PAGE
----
Shares in technology companies take a beating.
Trump backtracks on the Obama-sponsored rapprochement between Cuba and the US, nipping in the bud a chance for the socialist island to throw its economy a lifeline.
As money dwindles — at a time when regional allies Brazil and Venezuela are reducing financial assistance — Cubans turn their attention to the two other major players still interested in the region: China and Russia.
Given their historical ties, President Raul Castro lets the Russians reopen an intelligence base in Havana.
A Russian spy agency just 145km away from Miami turns out to be a bit too close even for Trump, straining his budding relationship with Putin and bringing back memories of the 1962 Cuban Missile Crisis.
Trump pulls out of Nafta, boosts tariffs on Mexican exports and heavily taxes remittances from workers in the US to pay for the infamous border wall.
Mexico plunges into a deep recession and loses its cherished investment-grade rating.
Mass deportations from the US force the desperately unemployed arrivals into drug trafficking.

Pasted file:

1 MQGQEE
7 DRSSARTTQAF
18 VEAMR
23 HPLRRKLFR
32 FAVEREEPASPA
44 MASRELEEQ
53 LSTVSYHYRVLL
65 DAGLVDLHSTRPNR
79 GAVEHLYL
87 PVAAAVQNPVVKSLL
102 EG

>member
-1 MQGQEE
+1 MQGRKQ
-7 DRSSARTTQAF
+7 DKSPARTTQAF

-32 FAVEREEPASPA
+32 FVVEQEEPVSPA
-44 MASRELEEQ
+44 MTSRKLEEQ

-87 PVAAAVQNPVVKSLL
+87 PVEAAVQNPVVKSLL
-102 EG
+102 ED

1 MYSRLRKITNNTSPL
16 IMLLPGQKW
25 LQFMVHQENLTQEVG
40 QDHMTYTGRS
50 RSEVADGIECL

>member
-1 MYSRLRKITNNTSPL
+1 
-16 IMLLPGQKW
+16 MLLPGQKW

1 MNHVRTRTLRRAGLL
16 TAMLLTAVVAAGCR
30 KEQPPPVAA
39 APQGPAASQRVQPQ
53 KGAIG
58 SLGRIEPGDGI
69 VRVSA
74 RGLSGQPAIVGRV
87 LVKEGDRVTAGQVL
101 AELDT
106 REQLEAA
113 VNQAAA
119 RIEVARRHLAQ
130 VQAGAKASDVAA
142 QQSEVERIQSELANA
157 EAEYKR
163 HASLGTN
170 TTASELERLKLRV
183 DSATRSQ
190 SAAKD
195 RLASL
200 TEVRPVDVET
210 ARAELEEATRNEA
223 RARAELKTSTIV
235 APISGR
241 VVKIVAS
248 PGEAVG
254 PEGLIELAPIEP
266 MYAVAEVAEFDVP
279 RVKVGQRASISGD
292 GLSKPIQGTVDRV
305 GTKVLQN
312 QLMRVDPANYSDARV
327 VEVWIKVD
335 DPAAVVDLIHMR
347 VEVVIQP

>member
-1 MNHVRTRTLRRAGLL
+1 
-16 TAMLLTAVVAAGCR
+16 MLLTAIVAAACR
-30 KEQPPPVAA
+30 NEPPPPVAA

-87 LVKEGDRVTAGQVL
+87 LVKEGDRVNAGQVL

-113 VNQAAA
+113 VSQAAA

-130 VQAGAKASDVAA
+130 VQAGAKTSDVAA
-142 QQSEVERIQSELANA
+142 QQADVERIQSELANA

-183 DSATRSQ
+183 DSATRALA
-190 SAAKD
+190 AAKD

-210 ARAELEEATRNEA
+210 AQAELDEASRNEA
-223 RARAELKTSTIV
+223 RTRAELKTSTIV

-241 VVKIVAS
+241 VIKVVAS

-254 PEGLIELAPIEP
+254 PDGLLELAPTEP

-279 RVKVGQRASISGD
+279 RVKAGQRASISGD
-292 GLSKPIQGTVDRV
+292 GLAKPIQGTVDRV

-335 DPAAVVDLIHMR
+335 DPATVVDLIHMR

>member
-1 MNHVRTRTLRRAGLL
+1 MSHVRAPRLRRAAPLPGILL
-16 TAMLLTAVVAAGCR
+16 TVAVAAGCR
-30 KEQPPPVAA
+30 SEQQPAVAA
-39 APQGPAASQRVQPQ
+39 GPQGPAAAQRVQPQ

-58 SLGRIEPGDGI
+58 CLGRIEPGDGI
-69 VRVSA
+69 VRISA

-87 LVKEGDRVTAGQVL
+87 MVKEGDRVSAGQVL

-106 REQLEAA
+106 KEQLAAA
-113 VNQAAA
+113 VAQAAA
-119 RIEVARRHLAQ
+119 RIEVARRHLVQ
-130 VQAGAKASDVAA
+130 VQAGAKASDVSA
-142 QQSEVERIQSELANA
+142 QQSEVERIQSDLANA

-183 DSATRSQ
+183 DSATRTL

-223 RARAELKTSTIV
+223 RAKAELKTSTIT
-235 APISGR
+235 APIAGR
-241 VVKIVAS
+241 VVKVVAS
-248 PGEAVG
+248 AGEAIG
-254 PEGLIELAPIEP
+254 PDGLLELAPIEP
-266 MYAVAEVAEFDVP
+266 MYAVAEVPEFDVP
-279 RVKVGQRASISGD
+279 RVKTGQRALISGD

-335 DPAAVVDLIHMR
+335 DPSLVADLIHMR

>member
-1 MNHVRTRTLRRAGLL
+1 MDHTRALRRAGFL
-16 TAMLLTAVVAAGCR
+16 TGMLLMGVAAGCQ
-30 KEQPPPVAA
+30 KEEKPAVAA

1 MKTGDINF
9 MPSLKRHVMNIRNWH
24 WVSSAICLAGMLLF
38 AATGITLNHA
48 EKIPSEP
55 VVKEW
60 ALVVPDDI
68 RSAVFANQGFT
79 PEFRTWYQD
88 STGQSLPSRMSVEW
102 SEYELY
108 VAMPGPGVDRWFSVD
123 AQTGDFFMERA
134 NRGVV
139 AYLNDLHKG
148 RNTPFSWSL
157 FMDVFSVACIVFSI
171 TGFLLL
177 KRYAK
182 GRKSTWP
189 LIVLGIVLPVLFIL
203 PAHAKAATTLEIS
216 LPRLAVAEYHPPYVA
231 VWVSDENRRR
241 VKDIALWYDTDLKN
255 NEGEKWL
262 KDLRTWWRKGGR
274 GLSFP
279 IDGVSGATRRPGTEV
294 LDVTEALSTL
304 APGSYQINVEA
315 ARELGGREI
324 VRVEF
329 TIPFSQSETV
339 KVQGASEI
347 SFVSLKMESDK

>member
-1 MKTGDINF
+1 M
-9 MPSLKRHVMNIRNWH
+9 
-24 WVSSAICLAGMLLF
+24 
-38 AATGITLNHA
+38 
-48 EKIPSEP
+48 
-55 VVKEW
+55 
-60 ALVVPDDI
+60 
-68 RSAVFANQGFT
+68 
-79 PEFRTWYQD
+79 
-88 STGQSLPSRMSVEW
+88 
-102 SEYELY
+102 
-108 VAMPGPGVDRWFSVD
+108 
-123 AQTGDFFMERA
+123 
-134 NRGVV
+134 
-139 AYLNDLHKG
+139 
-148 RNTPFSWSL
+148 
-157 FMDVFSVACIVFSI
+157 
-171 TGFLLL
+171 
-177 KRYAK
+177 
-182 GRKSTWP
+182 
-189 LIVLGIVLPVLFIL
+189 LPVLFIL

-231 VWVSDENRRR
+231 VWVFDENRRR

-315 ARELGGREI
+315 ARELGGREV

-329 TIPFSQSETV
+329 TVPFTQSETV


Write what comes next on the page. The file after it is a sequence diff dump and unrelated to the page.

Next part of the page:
As hostility toward gringos reaches fever pitch, a populist from the left —Andres Manuel López Obrador — emerges as front-runner for the presidency in 2018 on a platform that includes the revision of oil exploration contracts previously awarded to private companies.
The peso continues on its downward spiral, fuelling inflation and pushing borrowing costs higher.
Led by a plunge in Pemex paper, Mexican corporate bonds are sold off, bringing back fears of a wave of debt restructurings.
Deputy Crown Prince Mohammed bin Salman’s effort to diversify the world’s largest oil producer away from fossil fuels goes nowhere in its second year.
As Yemen turns into the kingdom’s own costly Vietnam, new taxes replace generous subsidies and lead to growing discontent over declining living standards.
At the same time, the delicate balance of power in the region tilts toward arch-enemy Iran, as Shia sympathisers make gains in Iraq and Syria.
A Saudi palace coup brings to power a new royal family member, who pushes the deputy crown prince aside and shelves reforms.
With Trump deciding the Middle East is just not America’s problem anymore, tensions between Saudi Arabia and Iran lead to direct armed confrontation. Massive disruption hits oil and gas exports through the Strait of Hormuz.
Oil spikes, investors flee and plans to privatise national oil company Saudi Aramco are derailed.
After burning through its reserves, Saudi Arabia devalues its currency, forcing the rest of the region to follow suit.